January is National Radon Action Month

(January 4, 2012)

Contact: Bev Stewart 
(503) 718-6146

January is National Radon Action Month
The American Lung Association recommends that all homes be tested for radon.

Honolulu, HI–In an effort to educate and encourage Hawaii residents about the importance of lung health, the American Lung Association in Hawaii is kicking off Radon Action Month. While many Hawaii residents keep their windows open regularly, thus decreasing the risk of high radon levels accumulating in the home, the only way to know if your home has a high level of radon is to test. The Environmental Protection Agency and the American Lung Association recommend that all homes be tested for radon.

Radon is an odorless, colorless gas that naturally occurs in the soil. When levels get too high, it becomes hazardous to our health. Radon is the second leading cause of lung cancer, after smoking, and the leading cause of lung cancer among non-smokers.

“You can’t see, taste, or smell radon in your home, so the first step is to test — if you don’t test, you don’t know,” said Renée Klein, President & CEO of the American Lung Association of the Mountain Pacific. “We know from many studies that breathing radon increases your risk of lung cancer. Testing is an easy, important way to protect you and your family.”

Radon and smoking make an even more deadly combination. According to the Environmental Protection Agency, if you smoke and your home has high radon levels, your risk of lung cancer is especially high. Radon is responsible for about 21,000 lung cancer deaths every year in the United States, with 85 percent of those deaths occurring in individuals who have smoked.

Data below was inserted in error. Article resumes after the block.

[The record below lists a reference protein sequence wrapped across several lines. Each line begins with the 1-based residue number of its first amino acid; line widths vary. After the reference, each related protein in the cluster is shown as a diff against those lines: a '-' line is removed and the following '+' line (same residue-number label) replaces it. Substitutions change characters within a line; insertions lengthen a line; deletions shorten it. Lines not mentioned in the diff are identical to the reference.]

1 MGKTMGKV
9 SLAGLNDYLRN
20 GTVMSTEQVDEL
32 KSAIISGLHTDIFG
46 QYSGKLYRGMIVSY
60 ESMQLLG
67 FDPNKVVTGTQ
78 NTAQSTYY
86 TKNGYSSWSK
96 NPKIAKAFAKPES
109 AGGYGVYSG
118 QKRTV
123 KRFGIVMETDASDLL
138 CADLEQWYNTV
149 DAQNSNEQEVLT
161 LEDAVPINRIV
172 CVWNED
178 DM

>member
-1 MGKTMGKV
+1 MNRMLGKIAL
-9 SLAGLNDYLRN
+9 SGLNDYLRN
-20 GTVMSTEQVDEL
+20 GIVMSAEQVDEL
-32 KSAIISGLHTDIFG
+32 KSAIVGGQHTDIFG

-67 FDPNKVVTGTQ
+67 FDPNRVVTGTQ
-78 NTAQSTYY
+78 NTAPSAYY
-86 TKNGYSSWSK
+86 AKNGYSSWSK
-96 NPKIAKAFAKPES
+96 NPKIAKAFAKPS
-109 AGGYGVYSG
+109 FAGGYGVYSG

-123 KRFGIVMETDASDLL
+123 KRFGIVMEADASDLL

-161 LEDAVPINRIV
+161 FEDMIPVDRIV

Lung cancer kills more Americans than any other cancer, claiming more lives than the next four leading cancer killers—breast, prostate, colon and pancreas cancers—combined. Lung cancer places a significant burden on our society. According to the National Cancer Institute, there were an estimated 221,130 new lung cancer cases and 156,940 lung cancer deaths in the United States in 2011. The National Institutes of Health report that an estimated $9.6 billion is spent each year in the United States on lung cancer treatment alone.

The American Lung Association and the Environmental Protection Agency recommend that all homes be tested for radon. Test your home for radon today by purchasing at radon test kit at: www.radonkit.org. If you are building a new home, ask your builder about radon-resistant construction materials. 

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About the American Lung Association in Hawaii
The American Lung Association in Hawaii is a non-profit, voluntary public health organization working to save lives by improving lung health and preventing lung disease in Hawaii. Our programs focus on the areas of asthma, clean air, tobacco prevention and lung disease.
For more information about the American Lung Association in Hawaii or to support the work it does, call: (808) 537-5966 or visit: www.ala-hawaii.org.